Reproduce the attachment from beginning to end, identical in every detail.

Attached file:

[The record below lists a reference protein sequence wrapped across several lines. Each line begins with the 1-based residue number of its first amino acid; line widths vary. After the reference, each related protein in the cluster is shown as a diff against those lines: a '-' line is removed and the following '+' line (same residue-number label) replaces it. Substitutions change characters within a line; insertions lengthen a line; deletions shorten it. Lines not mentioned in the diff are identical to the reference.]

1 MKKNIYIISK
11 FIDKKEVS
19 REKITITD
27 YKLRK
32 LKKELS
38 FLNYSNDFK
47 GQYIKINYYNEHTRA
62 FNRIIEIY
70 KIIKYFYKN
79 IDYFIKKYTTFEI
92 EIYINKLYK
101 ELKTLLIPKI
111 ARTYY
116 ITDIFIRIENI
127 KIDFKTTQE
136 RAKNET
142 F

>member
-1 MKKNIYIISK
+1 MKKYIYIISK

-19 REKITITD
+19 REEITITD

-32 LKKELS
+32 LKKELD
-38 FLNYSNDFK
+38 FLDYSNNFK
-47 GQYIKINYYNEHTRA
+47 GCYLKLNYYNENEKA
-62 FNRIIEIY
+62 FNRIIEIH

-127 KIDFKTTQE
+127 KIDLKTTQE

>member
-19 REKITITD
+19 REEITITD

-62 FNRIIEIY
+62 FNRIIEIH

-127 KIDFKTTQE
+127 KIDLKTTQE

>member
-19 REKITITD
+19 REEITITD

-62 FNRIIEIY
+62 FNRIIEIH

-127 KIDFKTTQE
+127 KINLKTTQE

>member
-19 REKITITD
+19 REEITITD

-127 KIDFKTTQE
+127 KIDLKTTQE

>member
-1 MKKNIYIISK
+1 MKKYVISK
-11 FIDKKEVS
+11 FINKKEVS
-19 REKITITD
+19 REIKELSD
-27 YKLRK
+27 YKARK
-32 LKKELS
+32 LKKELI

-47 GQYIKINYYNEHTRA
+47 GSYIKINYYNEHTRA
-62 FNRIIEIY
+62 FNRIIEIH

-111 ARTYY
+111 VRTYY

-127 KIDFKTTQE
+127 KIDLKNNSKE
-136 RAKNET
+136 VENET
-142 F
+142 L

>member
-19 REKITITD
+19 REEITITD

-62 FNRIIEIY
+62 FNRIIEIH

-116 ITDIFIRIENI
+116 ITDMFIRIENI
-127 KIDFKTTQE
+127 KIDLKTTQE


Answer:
[The record below lists a reference protein sequence wrapped across several lines. Each line begins with the 1-based residue number of its first amino acid; line widths vary. After the reference, each related protein in the cluster is shown as a diff against those lines: a '-' line is removed and the following '+' line (same residue-number label) replaces it. Substitutions change characters within a line; insertions lengthen a line; deletions shorten it. Lines not mentioned in the diff are identical to the reference.]

1 MKKNIYIISK
11 FIDKKEVS
19 REKITITD
27 YKLRK
32 LKKELS
38 FLNYSNDFK
47 GQYIKINYYNEHTRA
62 FNRIIEIY
70 KIIKYFYKN
79 IDYFIKKYTTFEI
92 EIYINKLYK
101 ELKTLLIPKI
111 ARTYY
116 ITDIFIRIENI
127 KIDFKTTQE
136 RAKNET
142 F

>member
-1 MKKNIYIISK
+1 MKKYIYIISK

-19 REKITITD
+19 REEITITD

-32 LKKELS
+32 LKKELD
-38 FLNYSNDFK
+38 FLDYSNNFK
-47 GQYIKINYYNEHTRA
+47 GCYLKLNYYNENEKA
-62 FNRIIEIY
+62 FNRIIEIH

-127 KIDFKTTQE
+127 KIDLKTTQE

>member
-19 REKITITD
+19 REEITITD

-62 FNRIIEIY
+62 FNRIIEIH

-127 KIDFKTTQE
+127 KIDLKTTQE

>member
-19 REKITITD
+19 REEITITD

-62 FNRIIEIY
+62 FNRIIEIH

-127 KIDFKTTQE
+127 KINLKTTQE

>member
-19 REKITITD
+19 REEITITD

-127 KIDFKTTQE
+127 KIDLKTTQE

>member
-1 MKKNIYIISK
+1 MKKYVISK
-11 FIDKKEVS
+11 FINKKEVS
-19 REKITITD
+19 REIKELSD
-27 YKLRK
+27 YKARK
-32 LKKELS
+32 LKKELI

-47 GQYIKINYYNEHTRA
+47 GSYIKINYYNEHTRA
-62 FNRIIEIY
+62 FNRIIEIH

-111 ARTYY
+111 VRTYY

-127 KIDFKTTQE
+127 KIDLKNNSKE
-136 RAKNET
+136 VENET
-142 F
+142 L

>member
-19 REKITITD
+19 REEITITD

-62 FNRIIEIY
+62 FNRIIEIH

-116 ITDIFIRIENI
+116 ITDMFIRIENI
-127 KIDFKTTQE
+127 KIDLKTTQE